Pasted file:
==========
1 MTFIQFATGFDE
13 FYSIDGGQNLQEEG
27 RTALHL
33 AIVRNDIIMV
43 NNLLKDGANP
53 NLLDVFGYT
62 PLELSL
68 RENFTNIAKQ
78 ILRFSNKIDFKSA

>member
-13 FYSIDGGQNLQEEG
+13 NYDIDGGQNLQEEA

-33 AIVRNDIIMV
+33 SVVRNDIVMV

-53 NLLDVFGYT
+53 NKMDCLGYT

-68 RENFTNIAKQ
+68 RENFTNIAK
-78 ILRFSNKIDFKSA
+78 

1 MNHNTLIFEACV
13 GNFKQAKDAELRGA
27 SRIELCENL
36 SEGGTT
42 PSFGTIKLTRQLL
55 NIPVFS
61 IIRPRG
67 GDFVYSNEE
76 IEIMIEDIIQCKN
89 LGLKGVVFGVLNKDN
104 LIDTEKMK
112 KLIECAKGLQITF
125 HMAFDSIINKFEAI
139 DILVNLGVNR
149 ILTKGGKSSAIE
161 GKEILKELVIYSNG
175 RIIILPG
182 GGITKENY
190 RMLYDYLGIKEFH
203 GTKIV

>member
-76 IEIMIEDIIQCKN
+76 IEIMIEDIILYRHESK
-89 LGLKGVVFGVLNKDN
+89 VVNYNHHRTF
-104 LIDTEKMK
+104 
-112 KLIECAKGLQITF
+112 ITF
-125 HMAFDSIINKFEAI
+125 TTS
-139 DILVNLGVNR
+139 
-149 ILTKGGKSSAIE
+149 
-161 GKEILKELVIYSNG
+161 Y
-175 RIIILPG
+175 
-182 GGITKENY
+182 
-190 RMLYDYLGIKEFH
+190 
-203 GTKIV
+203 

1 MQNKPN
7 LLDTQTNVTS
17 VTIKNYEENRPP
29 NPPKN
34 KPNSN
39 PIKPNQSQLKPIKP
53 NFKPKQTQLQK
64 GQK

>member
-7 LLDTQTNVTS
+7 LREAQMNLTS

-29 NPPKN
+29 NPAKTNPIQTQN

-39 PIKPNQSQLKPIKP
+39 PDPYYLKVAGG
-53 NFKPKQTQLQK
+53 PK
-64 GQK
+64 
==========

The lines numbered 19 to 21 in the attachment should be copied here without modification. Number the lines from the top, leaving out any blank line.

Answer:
-78 ILRFSNKIDFKSA
+78 

1 MNHNTLIFEACV